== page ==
Rocks Review: Legend Birmy reveals why he has called it a day

Michael Birmingham salutes the fans after scoring against Hayes in 2003
Michael Birmingham salutes the fans after scoring against Hayes in 2003

Rocks legend Michael Birmingham has revealed a combination of last season’s title heartache and a knee injury have convinced him to retire.

The Nyewood Lane stalwart was on the brink of hanging up his boots when the Rocks surrendered the Ryman one south title by failing to beat Chatham on the final day of last season.

He decided to play on – but had another rethink when a knee problem robbed him of half a yard of pace at the start of the new campaign.

He has no plans at present to stay with the club in a coaching role, instead wanting to take a month or more to spend with his family before deciding what to do next.

Birmingham said: “I want to go out on a high – not be remembered as a player who only retired when I couldn’t get in the team because I was injured all the time.”

Praise from fans and management has been flooding in since the 36-year-old announced his retirement at the weekend. The club have yet to decide how they will mark his 17 years at the Lane, but supporters are demanding at least a testimonial.

Birmingham joined the Rocks two weeks before his 19th birthday in 1994 and played 683 times, scoring 96 goals. He was captain, assistant manager and player-manager at different times and had only a year away from the Lane in 2008-09.

He said: “What happened at Chatham last April killed part of me. I actually told the club after that I wasn’t coming back, but then I went back on that.

“And I had a knee injury at the end of last season which left me without proper flexibility. I lost half a yard of pace – and I was never the quickest player anyway! I wasn’t winning any second balls.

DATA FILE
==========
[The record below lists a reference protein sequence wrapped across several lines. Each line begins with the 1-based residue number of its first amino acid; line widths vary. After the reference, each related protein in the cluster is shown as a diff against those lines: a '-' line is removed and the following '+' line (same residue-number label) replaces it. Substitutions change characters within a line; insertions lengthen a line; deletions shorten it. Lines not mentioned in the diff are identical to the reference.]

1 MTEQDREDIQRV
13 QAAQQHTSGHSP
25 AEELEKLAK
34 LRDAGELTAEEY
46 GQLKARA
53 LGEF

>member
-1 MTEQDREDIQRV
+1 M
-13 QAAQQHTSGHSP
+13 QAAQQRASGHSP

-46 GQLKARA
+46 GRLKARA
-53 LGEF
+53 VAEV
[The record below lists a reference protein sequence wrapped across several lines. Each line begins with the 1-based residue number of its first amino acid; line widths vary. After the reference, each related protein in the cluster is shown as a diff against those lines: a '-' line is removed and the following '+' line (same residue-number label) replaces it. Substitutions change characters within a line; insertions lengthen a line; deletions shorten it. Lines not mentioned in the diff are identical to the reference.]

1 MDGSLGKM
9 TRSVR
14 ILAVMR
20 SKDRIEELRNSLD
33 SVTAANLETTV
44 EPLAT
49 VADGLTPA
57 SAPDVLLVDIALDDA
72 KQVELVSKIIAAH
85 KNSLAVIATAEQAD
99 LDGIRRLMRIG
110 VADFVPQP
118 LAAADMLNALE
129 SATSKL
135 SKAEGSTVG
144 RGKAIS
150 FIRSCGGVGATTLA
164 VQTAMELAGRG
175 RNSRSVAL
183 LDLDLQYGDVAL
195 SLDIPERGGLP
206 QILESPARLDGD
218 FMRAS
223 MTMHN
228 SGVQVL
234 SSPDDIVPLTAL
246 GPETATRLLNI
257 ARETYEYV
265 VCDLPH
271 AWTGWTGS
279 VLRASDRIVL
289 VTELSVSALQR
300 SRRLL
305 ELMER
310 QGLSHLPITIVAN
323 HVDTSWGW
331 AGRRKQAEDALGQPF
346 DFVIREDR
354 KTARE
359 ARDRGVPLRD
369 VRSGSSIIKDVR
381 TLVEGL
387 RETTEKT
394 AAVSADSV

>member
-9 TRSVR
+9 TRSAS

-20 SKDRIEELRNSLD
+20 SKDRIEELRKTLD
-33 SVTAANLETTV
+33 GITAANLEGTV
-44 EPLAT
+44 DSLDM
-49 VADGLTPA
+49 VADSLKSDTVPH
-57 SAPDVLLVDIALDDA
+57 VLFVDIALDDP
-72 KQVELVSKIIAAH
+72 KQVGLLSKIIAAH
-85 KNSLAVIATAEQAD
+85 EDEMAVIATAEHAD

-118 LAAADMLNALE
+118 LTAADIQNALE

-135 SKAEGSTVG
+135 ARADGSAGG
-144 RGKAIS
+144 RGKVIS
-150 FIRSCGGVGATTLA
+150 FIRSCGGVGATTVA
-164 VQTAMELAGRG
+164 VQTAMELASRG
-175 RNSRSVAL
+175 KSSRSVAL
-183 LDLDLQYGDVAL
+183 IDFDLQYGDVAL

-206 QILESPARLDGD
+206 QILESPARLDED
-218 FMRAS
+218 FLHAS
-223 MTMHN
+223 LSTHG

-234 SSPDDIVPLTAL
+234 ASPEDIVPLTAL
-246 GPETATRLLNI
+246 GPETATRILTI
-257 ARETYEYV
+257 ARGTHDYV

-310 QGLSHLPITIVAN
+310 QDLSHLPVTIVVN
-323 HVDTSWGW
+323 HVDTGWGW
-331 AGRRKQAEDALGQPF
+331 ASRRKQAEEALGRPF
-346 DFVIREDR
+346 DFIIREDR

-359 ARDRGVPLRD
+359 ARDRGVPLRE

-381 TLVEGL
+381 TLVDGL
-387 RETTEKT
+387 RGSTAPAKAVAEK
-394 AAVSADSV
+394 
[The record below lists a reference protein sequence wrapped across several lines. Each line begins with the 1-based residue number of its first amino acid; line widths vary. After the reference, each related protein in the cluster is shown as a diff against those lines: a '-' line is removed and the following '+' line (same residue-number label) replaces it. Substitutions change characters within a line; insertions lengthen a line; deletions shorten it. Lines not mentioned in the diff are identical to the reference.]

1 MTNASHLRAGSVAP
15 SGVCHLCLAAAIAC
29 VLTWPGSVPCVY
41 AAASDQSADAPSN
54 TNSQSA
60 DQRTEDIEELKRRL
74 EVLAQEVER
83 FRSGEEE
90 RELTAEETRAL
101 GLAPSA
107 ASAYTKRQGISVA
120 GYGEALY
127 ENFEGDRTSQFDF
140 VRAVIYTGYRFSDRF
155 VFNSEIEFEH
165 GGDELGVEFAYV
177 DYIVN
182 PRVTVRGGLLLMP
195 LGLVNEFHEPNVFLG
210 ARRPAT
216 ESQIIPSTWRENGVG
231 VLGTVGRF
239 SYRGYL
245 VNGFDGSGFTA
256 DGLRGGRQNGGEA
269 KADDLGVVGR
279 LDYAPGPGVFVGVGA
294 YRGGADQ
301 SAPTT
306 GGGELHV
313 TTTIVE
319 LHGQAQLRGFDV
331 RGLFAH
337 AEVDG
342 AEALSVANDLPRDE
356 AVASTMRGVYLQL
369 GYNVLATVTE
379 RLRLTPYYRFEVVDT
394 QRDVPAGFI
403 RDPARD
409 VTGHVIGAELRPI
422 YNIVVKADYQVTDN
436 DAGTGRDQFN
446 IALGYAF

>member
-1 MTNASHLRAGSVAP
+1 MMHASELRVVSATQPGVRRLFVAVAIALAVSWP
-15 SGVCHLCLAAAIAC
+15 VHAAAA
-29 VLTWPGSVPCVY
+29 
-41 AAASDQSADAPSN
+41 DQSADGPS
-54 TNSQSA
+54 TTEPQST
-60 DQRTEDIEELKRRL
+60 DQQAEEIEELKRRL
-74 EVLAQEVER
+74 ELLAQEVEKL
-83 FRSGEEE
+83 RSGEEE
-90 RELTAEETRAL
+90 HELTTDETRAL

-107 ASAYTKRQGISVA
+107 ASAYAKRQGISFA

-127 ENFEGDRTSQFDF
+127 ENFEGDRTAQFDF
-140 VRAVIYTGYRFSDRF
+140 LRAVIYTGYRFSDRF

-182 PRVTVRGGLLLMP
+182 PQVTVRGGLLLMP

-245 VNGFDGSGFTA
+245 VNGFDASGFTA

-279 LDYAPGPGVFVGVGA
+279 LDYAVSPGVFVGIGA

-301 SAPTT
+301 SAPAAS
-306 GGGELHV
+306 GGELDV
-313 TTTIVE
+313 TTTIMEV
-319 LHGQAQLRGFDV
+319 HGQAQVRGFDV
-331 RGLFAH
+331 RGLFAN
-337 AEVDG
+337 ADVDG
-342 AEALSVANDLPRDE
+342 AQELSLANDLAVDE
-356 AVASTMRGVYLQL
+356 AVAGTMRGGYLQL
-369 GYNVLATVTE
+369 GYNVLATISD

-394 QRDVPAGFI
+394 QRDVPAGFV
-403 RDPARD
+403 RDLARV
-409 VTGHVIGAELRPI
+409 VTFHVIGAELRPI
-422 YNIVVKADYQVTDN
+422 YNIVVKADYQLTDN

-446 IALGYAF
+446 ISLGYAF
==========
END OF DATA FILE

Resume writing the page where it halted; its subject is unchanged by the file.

“I decided I wanted to be remembered as someone who’d been a good player for Bognor and not someone who went on too long.

“Going now means I’m retiring happy with lots of great memories, and hopefully with fans and others having good memories of me.”

Birmingham has retired from playing before – he took a similar decision when he was manager in 2008 – but this time says it’s definitely final. “The only time you might see me playing is for the Rocks veterans,” he added.

He will now take time to watch his son Lewis Brooks play for Paulsgrove while keeping a close eye on the Rocks’ results.

Birmingham said the high point of his Bognor career was ‘being able to walk away with his head held high’, while the low points were the the Chatham heartbreak and ‘waking up last Saturday and Monday feeling a little lost’.

He rates the best Rocks team he played in as the 1995-96 line-up who got to the second round of the FA Cup and last 32 of the FA Trophy and went on a run of nearly 20 straight wins. But he said the present team had what it took to be very successful. “It was a pleasure and a privilege to play in last season’s team and if they can stay together, they can go on and achieve a lot.”

Birmingham reserved special praise for the fans, with whom he’s always had a special bond. “I suppose I’m one of them,” he said. “I care passionately about the club, like they do. I’ll miss them.”

Bosses Darin Killpartrick and Jamie Howell have been quick to pay tribute to Birmingham – their first signing after they were made joint bosses in 2009 – and to challenge the players he leaves behind to step into his role as on-pitch leader.

Howell said: “He will be very, very difficult to replace but he was never going to go on forever. He’s been such a fantastic servant to the club and that’s how we’ll all remember him.”